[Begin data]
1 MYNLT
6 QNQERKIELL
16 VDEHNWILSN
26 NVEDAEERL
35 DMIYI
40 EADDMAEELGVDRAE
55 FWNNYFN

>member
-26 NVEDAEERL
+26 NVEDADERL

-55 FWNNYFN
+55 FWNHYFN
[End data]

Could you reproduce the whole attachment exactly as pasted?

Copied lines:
1 MYNLT
6 QNQERKIELL
16 VDEHNWILSN
26 NVEDAEERL
35 DMIYI
40 EADDMAEELGVDRAE
55 FWNNYFN

>member
-26 NVEDAEERL
+26 NVEDADERL

-55 FWNNYFN
+55 FWNHYFN